New Horizons made history with the flyby of Ultima Thule, a mysterious object 4.1 billion miles (6.6 billion kilometers) from Earth in the Kuiper Belt. It’s the farthest flyby of an object in our solar system.
The spacecraft flew past Ultima Thule in the early hours of New Year’s Day, introducing the era of exploration from the confounding Kuiper Belt, a region of primordial objects that hold keys to understanding the starting points of the solar system.
NASA Administrator Jim Bridenstine said, “Congratulations to NASA’s New Horizons team, Johns Hopkins Applied Physics Laboratory and the Southwest Research Institute for making history yet again. In addition to being the first to explore Pluto, today New Horizons flew by the most distant object ever visited by a spacecraft and became the first to directly explore an object that holds remnants from the birth of our solar system.”
Pictures taken amid the shuttle’s approach— which brought New Horizons to inside only 2,200 miles (3,500 kilometers) of Ultima at 12:33 a.m. EST — uncovered that the Kuiper Belt object may have a shape like a rocking the bowling alley stick, spinning end over end, with measurements of roughly 20 by 10 miles (32 by 16 kilometers).
Another probability is Ultima could be two objects orbiting one another. Flyby information has officially understood one of Ultima’s secrets, demonstrating that the Kuiper Belt object is spinning like a propeller with the hub indicating roughly New Horizons. This clarifies why, in prior pictures taken before Ultima was settled, its brightness didn’t seem to fluctuate as it rotated. The group has still not decided the rotation period.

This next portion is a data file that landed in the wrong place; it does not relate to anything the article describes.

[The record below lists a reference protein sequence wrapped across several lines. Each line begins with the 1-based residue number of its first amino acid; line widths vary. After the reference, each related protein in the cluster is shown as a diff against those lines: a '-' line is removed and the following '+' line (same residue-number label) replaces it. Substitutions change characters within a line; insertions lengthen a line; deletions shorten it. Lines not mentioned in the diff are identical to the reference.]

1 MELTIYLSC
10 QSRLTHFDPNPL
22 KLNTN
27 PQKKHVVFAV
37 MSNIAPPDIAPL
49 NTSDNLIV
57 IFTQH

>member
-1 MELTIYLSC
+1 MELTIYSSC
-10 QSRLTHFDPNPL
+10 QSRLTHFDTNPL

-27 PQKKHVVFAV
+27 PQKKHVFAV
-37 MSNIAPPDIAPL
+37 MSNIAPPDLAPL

Principal Investigator Alan Stern, of the Southwest Research Institute in Boulder, Colorado said, “New Horizons performed as planned today, conducting the farthest exploration of any world in history — 4 billion miles from the Sun. The data we have look fantastic and we’re already learning about Ultima from up close. From here out the data will just get better and better!”
Johns Hopkins Applied Physics Laboratory Director Ralph Semmel said, “New Horizons holds a dear place in our hearts as an intrepid and persistent little explorer, as well as a great photographer. This flyby marks a first for all of us — APL, NASA, the nation and the world — and it is a great credit to the bold team of scientists and engineers who brought us to this point.”
Adam L. Hamilton, president and CEO of the Southwest Research Institute in San Antonio said, “Reaching Ultima Thule from 4 billion miles away is an incredible achievement. This is exploration at its finest. Kudos to the science team and mission partners for starting the textbooks on Pluto and the Kuiper Belt. We’re looking forward to seeing the next chapter.”
The New Horizons spacecraft will continue downloading images and other data in the days and months ahead, completing the return of all science data over the next 20 months.
Almost 13 years after the launch, the spacecraft will continue its exploration of the Kuiper Belt until at least 2021. Team members plan to propose more Kuiper Belt exploration.